Price paid: $265 USD
Navigating the asr-x is hard to get used to, because of the screen, which is a two-line display. Once you get used to the organization of it though, you will fly through tasks, or not. Navigating is also hampered because of the encoders. The value and parameter knobs, which are your controls for moving around the asr-x, will make you want to kill yourself! They jump from place to place. I'm sure all asr-x's have this problem. Sampling and resampling is easy with the asr-x. Just setup the time you want to sample for, whether you want mono L or R, or stereo, whether you want to sample the input dry, or with effects, and then trigger the stop and start of the sample. Assigning effects is easy also. Overall, it's pretty easy to use, besides the fact of the encoders...but if you go slow and take your time with them, they will not jump that often.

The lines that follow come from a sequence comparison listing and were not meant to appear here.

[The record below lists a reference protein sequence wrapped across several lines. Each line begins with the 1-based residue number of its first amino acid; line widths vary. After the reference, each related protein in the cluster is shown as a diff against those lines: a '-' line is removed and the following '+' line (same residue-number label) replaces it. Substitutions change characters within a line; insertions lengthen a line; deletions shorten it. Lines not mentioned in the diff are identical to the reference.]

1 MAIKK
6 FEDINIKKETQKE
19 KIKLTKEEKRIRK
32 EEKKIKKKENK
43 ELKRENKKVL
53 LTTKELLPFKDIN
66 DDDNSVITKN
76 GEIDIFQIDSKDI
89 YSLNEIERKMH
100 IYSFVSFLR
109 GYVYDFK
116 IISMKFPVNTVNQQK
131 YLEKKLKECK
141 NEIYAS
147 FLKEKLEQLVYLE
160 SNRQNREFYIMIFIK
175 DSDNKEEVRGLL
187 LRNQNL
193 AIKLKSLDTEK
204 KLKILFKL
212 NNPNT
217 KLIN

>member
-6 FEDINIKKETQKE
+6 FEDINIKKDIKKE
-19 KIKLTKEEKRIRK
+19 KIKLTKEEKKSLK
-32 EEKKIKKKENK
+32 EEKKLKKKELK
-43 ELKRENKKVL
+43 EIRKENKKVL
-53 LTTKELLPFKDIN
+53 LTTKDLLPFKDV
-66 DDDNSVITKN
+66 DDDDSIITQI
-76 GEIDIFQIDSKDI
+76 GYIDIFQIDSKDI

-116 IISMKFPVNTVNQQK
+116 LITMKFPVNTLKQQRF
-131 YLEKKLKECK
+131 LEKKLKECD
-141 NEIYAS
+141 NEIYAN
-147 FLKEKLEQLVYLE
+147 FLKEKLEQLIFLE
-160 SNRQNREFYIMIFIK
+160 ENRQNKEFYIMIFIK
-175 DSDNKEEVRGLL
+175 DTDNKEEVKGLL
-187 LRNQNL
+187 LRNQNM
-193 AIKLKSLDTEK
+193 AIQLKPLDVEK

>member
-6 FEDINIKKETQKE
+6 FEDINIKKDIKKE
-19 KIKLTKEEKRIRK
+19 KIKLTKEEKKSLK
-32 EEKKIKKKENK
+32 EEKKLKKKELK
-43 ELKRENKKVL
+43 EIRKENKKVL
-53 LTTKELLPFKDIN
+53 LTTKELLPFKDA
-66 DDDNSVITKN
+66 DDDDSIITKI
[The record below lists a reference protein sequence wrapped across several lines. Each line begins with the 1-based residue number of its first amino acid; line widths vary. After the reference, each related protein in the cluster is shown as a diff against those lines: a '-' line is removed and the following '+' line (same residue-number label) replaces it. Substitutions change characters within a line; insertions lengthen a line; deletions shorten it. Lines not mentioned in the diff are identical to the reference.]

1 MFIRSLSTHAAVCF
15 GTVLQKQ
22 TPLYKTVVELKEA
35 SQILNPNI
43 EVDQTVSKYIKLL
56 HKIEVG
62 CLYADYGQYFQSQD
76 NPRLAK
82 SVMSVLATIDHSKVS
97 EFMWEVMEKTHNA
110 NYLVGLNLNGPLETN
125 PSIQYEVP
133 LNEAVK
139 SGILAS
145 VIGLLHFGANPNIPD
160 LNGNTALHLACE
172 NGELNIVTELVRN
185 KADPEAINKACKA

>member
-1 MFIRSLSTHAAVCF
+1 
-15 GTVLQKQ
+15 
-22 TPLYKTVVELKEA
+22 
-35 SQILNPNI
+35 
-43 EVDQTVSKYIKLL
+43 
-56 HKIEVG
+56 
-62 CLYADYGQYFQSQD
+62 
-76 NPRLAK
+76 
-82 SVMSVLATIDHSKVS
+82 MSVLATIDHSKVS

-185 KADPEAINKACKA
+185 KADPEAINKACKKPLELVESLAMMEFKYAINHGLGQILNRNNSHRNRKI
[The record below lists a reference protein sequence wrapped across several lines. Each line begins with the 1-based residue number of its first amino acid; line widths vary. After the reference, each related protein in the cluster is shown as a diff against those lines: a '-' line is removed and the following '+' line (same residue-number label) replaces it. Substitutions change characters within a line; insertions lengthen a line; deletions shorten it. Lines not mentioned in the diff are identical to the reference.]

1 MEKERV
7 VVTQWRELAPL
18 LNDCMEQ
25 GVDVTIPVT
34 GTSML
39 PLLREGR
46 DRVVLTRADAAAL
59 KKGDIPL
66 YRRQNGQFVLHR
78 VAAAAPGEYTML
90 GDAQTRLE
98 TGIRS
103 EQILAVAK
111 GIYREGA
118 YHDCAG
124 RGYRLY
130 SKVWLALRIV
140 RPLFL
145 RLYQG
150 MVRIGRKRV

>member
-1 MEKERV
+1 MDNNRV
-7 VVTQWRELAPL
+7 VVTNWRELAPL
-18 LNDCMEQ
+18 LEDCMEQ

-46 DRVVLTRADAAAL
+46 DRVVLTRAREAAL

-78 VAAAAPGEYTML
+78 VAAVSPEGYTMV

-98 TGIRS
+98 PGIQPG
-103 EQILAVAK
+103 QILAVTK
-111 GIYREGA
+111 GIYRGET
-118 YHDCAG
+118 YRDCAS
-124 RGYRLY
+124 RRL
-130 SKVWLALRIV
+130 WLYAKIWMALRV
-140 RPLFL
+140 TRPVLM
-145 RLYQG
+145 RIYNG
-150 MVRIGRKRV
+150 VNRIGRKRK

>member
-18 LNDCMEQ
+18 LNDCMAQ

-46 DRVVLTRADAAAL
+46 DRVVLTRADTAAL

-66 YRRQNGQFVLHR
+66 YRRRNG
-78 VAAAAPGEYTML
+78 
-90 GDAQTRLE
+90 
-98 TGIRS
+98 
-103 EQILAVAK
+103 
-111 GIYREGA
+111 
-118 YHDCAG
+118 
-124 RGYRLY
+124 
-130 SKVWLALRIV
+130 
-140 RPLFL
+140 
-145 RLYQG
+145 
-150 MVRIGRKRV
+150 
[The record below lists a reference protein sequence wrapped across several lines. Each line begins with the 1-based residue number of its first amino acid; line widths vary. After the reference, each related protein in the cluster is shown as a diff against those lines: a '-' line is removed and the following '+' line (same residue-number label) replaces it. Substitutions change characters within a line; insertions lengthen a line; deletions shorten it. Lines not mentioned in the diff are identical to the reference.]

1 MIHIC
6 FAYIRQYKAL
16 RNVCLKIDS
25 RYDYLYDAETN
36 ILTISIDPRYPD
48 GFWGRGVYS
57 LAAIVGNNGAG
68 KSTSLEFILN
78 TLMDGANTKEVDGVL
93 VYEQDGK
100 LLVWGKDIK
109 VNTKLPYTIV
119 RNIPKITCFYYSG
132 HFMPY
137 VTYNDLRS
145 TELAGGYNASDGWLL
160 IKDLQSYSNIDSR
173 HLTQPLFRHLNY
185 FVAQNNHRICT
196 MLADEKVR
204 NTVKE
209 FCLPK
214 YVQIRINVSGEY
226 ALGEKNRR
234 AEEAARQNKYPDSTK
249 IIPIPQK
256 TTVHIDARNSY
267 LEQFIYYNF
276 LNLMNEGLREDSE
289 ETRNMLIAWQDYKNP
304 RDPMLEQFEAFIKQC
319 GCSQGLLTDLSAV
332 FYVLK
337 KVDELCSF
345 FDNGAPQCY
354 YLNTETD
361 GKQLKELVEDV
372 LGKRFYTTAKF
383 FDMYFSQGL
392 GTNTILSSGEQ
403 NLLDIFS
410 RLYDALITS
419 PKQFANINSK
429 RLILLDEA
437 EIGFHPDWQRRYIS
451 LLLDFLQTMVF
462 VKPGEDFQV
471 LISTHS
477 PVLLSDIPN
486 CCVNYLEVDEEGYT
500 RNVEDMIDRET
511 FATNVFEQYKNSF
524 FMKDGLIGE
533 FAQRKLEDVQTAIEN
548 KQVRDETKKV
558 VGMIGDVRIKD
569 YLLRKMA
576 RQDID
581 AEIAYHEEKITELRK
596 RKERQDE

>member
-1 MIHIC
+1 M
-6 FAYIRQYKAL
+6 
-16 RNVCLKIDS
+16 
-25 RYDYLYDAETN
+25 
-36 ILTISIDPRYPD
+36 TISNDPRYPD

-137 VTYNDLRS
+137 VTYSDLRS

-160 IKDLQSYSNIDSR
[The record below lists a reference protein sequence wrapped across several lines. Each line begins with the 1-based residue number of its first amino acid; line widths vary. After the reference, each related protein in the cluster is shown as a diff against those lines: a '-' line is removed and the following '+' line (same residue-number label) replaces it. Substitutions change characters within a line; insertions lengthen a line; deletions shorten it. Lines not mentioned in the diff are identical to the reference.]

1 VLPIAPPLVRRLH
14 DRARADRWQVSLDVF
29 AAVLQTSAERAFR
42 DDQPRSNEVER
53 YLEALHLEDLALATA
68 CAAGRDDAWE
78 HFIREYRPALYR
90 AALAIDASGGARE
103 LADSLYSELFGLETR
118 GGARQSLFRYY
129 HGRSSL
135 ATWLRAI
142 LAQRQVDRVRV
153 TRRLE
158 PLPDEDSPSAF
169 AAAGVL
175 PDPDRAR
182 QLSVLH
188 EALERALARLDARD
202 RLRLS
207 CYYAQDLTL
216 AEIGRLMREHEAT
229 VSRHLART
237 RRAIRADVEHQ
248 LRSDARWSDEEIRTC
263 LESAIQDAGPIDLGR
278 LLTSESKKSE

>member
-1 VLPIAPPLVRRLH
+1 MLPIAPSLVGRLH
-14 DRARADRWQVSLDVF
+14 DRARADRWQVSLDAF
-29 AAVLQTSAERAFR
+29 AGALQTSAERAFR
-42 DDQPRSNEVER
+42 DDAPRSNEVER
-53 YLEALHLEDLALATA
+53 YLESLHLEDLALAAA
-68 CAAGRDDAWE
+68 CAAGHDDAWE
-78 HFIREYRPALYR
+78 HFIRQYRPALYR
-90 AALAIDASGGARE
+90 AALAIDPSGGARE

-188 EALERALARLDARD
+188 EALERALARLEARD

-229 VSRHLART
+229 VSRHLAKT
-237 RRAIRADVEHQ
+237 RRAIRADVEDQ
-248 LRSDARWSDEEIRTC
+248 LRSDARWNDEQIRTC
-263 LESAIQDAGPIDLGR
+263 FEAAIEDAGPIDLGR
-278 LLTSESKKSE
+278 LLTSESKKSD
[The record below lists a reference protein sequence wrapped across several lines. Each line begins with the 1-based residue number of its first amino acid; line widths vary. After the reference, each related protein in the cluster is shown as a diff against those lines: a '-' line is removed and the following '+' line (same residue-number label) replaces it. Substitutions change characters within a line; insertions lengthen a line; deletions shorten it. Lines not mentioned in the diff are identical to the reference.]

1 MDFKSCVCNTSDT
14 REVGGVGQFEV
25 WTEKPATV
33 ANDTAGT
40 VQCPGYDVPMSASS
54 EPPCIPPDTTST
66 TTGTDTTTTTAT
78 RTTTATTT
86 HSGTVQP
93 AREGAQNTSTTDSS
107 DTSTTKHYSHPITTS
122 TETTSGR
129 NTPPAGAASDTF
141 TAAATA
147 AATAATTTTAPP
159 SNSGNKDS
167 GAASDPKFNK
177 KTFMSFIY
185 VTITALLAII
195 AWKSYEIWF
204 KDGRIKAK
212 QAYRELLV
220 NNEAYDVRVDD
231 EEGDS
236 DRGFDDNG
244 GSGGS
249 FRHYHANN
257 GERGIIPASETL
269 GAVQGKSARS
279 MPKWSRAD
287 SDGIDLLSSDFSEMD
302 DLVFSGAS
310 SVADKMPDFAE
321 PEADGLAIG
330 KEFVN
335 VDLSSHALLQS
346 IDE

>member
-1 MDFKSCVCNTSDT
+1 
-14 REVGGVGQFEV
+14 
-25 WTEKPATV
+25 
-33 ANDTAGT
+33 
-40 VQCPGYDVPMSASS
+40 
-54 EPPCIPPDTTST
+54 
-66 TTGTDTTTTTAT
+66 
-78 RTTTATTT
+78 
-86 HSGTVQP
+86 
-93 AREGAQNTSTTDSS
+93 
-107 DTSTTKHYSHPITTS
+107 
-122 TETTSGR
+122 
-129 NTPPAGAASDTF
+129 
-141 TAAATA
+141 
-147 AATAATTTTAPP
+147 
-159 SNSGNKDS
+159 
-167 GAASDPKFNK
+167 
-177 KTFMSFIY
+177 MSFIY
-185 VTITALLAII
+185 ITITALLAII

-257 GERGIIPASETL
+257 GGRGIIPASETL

The sound quality of this machine is great in my opinion. Sampled drums hit hard and the 16-bit sampling sort of gives them that grimy feel. The pre-loaded rom sounds are nothing special, but then again this is mainly a sampler right?
The asr-x is built like a rock. It's heavy and solid, with a metal outer case. The only thing that I do not like the quality of is the encoders.
I love the effects, the sound, and the sampling very much. However, I hate the encoders, and the fact that I do not have the SCSI, and I hate using floppies. The only reason I will be getting rid of it is the lack of SCSI, and upgrading it, to me is just not worth it because of how expensive the SCSI is now. If that were not the case, I would keep this machine forever.
Originally posted on FutureProducers.com
Posted by: rapmaster_e ( 6-, 2005)